Which Features to Add to Your Rental Properties Now to Boost their Value

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Recently, the priorities of renters have shifted. This is due not only to the immediate effects of the coronavirus pandemic, but also to its long-term social and economic impacts.

To prepare for the future rental market, property owners have to adjust, both in what they offer and how they offer it. While virtual tours have become essential elements of rental listings, what these listings must include to capture a home-seeker’s attention is the clinch.

Here are five features and amenities to raise your property’s rental value and succeed in the market.

Home Office Space

Remote work is here to stay. When companies first shifted work online at the beginning of COVID-19 lockdowns, it was an emergency measure. Six months later, technology, routines, and infrastructure for telecommuting are firmly in place. Countless companies say they will keep this new workforce model even after the end of the pandemic.

For property owners, this means that adding home office spaces will attract professionals as tenants, especially younger ones.

Essential home office features are proper lighting from both natural and artificial sources, enough electrical outlets, and fast internet access. Soundproofing or sufficient distance from noisy areas of the property are a plus. If you’re renting your property furnished, tenants will appreciate an ergonomic office chair, a spacious desk, and a bookcase or filing cabinet.

Kitchen Upgrades

With a lagging economic recovery, uncertain times lie ahead. Statistics show that one way people are coping is to avoid the painful bills (and infection risk) that come with dining out. Instead, they are cooking at home more. That banana bread went viral during lockdown is just one sign of that trend.

Consequently, a well-furnished, updated kitchen now ranks amongst the top five desirable home features.

For some property owners, providing such a kitchen may entail an entire remodel. While it sounds daunting, a specialized contractor can handle this cleanly, quickly, and with a minimum of disruption.

Short of a remodel, there is already a lot of value in adding high-quality countertops, spacious cabinets, and stainless steel appliances. Durable materials pay off in the long run, since kitchens, like bathrooms, tend to suffer from moisture and heat.

In addition, consider opening closed kitchens into adjoining living rooms. Cooking is no longer a solitary task – with the pandemic, it has become a social activity.

Modern Appliances

For tenants, it’s a big plus if their prospective apartment comes with modern, energy-efficient appliances. Washers, driers, fridges and dishwashers are favorites, as is efficient heating and cooling.

For one, they’re spared the hassle of moving heavy appliances or buying new ones. For another, the low power requirements relieve both their ecological conscience and utility bills.

Compared to the gain in rental value, replacing aging appliances is a relatively small investment for property owners.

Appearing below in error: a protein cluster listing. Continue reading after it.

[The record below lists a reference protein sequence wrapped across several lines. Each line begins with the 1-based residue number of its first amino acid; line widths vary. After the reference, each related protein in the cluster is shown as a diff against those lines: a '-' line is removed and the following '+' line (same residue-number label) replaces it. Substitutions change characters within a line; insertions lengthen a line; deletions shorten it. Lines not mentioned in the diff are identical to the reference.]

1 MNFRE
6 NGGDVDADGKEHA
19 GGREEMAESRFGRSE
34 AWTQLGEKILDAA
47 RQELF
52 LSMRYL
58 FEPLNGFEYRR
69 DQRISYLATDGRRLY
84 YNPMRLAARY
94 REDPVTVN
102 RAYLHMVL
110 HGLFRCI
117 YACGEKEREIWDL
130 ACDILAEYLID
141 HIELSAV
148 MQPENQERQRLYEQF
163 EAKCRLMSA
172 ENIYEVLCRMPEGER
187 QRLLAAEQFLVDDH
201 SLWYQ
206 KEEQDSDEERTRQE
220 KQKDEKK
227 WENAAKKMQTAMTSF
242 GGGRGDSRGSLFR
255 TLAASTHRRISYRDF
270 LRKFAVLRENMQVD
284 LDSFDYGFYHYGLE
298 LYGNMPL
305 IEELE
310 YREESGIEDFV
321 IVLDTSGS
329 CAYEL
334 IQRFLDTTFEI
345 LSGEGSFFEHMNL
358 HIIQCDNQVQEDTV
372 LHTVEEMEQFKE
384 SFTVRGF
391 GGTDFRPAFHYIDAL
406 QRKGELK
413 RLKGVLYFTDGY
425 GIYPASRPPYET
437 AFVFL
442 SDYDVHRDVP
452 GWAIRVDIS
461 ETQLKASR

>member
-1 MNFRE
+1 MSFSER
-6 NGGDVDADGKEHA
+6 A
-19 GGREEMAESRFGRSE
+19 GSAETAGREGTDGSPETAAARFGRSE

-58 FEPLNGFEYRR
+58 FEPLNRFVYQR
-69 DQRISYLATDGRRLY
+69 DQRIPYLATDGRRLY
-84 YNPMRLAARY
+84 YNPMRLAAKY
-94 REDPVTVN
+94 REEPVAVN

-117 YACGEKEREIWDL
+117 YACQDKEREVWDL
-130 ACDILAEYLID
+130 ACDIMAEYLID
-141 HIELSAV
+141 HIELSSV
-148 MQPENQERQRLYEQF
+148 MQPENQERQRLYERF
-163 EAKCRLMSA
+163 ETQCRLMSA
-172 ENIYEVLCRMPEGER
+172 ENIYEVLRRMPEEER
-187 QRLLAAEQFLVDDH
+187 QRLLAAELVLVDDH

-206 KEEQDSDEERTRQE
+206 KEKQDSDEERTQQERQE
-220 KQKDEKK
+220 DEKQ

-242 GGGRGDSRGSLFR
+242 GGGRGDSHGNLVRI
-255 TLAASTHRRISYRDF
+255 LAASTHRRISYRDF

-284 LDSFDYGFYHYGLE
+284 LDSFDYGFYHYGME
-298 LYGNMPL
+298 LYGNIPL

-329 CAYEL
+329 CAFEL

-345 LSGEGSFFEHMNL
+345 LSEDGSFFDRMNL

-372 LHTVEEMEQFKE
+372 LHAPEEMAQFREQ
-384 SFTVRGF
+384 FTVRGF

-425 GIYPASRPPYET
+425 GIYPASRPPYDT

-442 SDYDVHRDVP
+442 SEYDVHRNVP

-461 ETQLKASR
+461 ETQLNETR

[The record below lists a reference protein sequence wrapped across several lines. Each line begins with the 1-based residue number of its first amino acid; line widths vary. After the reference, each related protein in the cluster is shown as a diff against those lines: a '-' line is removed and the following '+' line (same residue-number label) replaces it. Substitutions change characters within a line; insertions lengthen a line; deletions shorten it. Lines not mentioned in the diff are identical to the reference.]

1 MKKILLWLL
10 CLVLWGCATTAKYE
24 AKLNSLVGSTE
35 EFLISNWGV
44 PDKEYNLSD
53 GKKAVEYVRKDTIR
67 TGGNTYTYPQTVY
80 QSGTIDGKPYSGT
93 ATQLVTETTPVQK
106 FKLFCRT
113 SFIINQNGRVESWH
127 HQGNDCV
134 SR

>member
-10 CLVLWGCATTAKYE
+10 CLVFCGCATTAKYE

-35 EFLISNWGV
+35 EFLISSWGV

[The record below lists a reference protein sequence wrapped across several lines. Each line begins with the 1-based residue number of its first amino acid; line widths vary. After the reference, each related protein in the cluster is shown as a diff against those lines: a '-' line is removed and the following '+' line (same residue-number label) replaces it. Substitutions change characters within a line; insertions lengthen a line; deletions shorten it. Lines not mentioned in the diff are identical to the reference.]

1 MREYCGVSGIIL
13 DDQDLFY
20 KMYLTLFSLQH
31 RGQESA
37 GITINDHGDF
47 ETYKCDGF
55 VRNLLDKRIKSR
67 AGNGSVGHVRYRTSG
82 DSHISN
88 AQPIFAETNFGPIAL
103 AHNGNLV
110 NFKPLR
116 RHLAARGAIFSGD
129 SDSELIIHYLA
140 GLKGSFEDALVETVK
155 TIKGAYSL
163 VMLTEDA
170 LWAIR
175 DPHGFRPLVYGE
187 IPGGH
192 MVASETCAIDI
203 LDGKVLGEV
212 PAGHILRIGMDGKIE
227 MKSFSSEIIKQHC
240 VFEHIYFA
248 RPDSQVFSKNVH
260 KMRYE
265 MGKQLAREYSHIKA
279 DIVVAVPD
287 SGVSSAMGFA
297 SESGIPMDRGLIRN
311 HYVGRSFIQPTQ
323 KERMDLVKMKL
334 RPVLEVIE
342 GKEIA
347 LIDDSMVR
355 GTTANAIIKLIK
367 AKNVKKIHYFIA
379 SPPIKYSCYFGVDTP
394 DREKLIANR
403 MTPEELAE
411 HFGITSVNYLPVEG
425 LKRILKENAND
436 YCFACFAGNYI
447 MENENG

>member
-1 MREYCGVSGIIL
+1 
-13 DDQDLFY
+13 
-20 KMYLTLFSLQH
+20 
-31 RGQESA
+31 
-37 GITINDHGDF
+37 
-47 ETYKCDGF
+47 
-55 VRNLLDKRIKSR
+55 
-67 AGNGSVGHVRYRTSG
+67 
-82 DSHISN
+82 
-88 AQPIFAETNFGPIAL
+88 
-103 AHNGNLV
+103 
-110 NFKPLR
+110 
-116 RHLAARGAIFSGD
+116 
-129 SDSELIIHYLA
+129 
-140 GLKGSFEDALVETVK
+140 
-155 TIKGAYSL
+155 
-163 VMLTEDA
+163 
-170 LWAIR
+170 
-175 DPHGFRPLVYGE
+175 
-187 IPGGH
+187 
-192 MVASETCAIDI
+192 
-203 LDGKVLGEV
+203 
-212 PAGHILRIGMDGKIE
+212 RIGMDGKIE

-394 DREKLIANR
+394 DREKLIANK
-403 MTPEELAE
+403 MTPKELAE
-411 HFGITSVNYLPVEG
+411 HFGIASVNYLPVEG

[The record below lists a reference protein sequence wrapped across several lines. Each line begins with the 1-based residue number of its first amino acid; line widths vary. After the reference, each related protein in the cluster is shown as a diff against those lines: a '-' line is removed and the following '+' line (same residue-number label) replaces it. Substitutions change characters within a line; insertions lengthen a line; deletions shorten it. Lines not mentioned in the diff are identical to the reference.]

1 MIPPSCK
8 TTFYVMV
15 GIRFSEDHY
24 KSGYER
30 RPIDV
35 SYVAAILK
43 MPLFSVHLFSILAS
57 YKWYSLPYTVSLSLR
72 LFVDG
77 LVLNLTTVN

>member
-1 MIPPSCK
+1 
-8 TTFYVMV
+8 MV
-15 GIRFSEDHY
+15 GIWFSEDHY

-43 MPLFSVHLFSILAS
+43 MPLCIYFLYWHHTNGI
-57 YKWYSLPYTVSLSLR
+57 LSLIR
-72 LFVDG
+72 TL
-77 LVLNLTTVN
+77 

Allowing Pets

Many apartment owners are highly skeptical of pets. Dogs might bark and relieve themselves in a corner, cats might scratch up door frames.

However, this cuts both ways: A categorical ban on furry companions is a deal-breaker for many home-hunters. Under the current conditions, people value companionship more than ever. They are willing to look for housing that doesn’t deprive them of that companionship.

This is why a recent study showed that pet-friendly apartments can ask 20-30% more. There’s more: These apartments also rent out within 19 days – as opposed to 29 for those banning pets. In addition, with an average of 46 months, pet owners are long-term tenants. Non-owners stay just 18 months on average.

The bottom line? Consider allowing pets with special contract conditions, rather than banning them.

Storage, Storage, Storage

Storage is always an appealing feature. Now, with people spending more time in their homes, any square inch of additional space to reduce clutter is particularly appreciated by renters.

Adding storage is a relatively quick and easy way to increase your rental property’s value. Built-in or sliding door cupboards and wardrobes are a great way of making existing spaces feel bigger. Dead space under beds, in kitchen corners, or over bathroom cabinets can be put to better use. Some research – and perhaps a carpenter’s professional opinion – will get you plenty of smart solutions.

Also think about secure outdoor storage space. Bicycle storage – even a lockable shed – may clinch the deal for eco-conscious renters.

At the end of the day, adapting your property to the shifting rental market and the changed priorities of home-hunters is crucial. Some adjustments are quick fixes – such as allowing pets or exchanging appliances. Others require more time and investment, like upgrading a kitchen. In the long run, they all will be worth their cost in rental value.

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